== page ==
In the passage you are about to hear, Jesus has entered Jerusalem. Since his arrival, he’s been quite active in the Temple, overturning the money changers tables and healing the blind and the lame. The Temple leadership are not happy. Things are getting more and more tense. This is what happens next:
Gospel Reading. Matthew 21:23-27. When Jesus entered the temple, the chief priests and the elders of the people came to him as he was teaching, and said, “By what authority are you doing these things, and who gave you this authority?” Jesus said to them, “I will also ask you one question; if you tell me the answer, then I will also tell you by what authority I do these things. Did the baptism of John come from heaven, or was it of human origin?” And they argued with one another, “If we say, ‘From heaven,’ he will say to us, ‘Why then did you not believe him?’ But if we say, ‘Of human origin,’ we are afraid of the crowd; for all regard John as a prophet.” So they answered Jesus, “We do not know.” And he said to them, “Neither will I tell you by what authority I am doing these things.
Names matter to God.
And, names are taking a more prominent role in the birth of children. In this world of amazing technology, pregnant couples can learn the gender of their babies before birth. A Birth Day’s big news is rarely the gender anymore. Rather the BIG REVEAL more often now is the name of the baby. Just who it is that has arrived. There’s been an emphasis shifts from what, girl or boy, to who has arrived. Two and a half years ago, we knew we were awaiting the arrival of a grandson. It was only after he was born, did we learn he was named Lincoln John.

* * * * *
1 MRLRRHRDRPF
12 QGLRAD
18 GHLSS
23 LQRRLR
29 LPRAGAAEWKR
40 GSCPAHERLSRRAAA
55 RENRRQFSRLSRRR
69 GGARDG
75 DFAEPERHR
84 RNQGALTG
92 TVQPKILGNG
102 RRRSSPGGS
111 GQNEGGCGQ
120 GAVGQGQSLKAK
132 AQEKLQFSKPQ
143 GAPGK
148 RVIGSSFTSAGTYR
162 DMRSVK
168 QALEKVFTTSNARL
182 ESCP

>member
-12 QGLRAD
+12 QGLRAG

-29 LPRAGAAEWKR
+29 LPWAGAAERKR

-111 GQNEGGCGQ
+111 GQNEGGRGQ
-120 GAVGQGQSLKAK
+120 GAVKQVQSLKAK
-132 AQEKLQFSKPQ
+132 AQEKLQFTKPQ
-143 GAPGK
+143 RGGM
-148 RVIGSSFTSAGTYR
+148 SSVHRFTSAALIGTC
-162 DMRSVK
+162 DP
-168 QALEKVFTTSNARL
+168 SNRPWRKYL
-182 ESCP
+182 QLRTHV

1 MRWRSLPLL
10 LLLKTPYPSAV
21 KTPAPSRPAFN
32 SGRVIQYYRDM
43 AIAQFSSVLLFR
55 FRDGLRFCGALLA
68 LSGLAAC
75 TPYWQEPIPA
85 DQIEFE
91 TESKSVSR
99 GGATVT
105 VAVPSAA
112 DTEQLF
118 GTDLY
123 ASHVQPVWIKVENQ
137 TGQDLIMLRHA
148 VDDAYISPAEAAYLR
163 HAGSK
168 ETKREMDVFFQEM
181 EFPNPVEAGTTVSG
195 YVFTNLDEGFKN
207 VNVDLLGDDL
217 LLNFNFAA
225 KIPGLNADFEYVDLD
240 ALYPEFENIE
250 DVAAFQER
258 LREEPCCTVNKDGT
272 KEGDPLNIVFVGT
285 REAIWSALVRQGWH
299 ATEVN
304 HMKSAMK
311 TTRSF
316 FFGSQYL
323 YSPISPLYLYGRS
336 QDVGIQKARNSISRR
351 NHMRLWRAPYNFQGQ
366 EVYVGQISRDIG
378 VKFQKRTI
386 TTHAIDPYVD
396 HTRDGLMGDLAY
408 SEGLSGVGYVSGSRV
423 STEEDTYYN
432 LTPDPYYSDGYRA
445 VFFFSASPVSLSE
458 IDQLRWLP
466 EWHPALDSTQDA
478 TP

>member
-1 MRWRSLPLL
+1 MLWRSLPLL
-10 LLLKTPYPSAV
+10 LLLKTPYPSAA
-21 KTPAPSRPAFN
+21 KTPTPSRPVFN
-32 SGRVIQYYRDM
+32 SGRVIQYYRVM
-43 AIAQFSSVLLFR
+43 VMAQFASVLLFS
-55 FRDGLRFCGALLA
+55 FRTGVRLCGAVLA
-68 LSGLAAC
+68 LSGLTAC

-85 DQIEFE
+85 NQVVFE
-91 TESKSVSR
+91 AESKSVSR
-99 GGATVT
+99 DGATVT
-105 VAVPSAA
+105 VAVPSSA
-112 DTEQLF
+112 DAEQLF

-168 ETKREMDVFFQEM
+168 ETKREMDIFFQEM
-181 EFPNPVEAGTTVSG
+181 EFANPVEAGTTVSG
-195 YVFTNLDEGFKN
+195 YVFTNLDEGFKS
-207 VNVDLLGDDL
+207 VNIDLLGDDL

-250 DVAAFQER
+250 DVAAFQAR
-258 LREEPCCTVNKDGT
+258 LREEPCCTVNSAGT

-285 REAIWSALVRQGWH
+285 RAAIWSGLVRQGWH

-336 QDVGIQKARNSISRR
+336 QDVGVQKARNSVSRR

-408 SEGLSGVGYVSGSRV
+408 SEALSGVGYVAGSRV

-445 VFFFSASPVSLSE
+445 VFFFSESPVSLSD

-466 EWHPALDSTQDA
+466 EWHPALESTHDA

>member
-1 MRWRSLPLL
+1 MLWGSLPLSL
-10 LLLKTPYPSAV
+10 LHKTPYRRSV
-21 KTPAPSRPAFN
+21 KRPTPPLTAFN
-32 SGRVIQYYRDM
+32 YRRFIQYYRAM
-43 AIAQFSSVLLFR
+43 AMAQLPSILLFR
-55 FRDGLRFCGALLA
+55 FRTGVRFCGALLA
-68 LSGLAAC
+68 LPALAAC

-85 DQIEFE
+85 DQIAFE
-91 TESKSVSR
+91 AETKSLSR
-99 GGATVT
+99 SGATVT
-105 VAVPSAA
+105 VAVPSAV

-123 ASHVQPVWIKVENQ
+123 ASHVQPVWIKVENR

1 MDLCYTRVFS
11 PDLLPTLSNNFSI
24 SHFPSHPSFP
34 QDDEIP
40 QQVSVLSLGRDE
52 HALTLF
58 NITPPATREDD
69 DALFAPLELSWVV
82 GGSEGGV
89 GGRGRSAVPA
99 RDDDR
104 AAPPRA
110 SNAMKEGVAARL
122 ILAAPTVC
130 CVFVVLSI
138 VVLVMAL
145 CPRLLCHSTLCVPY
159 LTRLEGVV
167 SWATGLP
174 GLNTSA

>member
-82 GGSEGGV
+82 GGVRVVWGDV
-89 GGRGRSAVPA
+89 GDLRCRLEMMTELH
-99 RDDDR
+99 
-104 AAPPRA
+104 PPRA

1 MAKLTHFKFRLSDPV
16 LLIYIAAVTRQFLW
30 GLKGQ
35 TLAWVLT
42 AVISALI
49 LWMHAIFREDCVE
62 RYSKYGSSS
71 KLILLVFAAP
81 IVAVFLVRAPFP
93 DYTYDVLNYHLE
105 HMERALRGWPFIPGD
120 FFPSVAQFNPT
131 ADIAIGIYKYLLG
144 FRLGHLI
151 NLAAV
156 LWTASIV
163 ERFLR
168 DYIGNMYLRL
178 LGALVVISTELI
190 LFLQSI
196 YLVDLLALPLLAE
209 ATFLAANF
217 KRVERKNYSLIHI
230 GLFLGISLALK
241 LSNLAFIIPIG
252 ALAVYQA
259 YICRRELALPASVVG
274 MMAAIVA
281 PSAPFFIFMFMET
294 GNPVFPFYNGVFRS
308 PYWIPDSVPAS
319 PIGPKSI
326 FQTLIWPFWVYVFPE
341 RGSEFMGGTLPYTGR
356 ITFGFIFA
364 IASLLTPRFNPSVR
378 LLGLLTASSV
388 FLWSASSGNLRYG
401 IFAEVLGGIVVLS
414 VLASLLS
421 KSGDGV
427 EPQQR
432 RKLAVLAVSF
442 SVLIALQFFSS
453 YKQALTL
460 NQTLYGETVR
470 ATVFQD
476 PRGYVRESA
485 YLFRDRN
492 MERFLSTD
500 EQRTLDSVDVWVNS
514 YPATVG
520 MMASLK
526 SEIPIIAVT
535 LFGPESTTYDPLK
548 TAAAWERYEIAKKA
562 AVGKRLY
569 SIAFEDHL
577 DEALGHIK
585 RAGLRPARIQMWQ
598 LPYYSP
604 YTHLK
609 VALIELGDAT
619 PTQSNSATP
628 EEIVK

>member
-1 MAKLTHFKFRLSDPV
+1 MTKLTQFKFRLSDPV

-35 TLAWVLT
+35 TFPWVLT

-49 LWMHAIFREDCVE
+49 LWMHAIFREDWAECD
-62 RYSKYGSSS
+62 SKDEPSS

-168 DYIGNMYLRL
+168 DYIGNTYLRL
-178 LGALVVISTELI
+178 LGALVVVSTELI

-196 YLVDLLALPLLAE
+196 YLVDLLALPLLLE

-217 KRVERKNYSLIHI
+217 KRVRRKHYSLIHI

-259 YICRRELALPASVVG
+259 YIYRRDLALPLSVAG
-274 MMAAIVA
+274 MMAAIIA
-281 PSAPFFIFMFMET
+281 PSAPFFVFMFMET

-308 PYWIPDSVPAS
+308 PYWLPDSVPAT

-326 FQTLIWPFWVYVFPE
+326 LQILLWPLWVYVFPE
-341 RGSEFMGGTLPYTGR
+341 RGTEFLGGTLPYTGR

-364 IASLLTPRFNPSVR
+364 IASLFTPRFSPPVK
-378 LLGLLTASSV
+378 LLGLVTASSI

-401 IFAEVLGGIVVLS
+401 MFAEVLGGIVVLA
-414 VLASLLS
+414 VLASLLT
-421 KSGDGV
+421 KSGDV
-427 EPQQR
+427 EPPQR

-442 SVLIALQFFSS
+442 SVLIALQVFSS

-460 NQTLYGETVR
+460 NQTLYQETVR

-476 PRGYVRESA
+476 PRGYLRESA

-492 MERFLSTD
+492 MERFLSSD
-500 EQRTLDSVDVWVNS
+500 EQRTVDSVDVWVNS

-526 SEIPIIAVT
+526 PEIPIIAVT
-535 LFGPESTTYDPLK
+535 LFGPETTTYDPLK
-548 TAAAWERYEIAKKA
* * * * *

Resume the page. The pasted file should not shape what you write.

Names indicate relationship. Children are often named after family members. John is a name that has traveled four generations in the Rzepka family. And a recent internet search helped explained the meaning of our grandson’s name Lincoln. Lincoln is a place-name is derived from the British name “Lindo,” meaning lake, and the Latin word, “colonia,” which means settlement or colony. During the Roman occupation of England, the town Lincolnshire was an important administrative center along the North Sea. Do you know what your name means? Who or what does it link you to?
Names have meaning.
Common in the book of Genesis, God renames important characters in God’s story. In the early chapter of Genesis, God calls into service a couple named “Abram and Sarai.” In chapter 17, God changes their names to Abraham and Sarah. Abraham’s name now means “Father of a multitude” and Sarah’s is “Mother of Kings.” Their son Isaac’s name means “He laughs” because Sarah laughed when she heard the angels say she would bear a son. Isaac’s son Jacob was renamed Israel after he wrestled with a stranger. The One he was wrestling with said, “You shall no longer be called Jacob, but Israel, for you have striven with God and with humans, and have prevailed.” (Gen 32:28)
Knowing that names matter, Jacob asked, “Please tell me your name.” Instead of answering, God asks, “Why is it that you ask my name? Yet, in the place of a name, God gives receives a blessing.
Knowing someone’s name is powerful.
If someone came up to you on the street and asked for your name, you’d probably answer the same way God did. “Why are you asking?” We are careful who we give our names to, aren’t we? Especially our full names. Who knows what a they might try to do -- get more personal information; an address, a phone number, all sorts of information that could potentially make us vulnerable.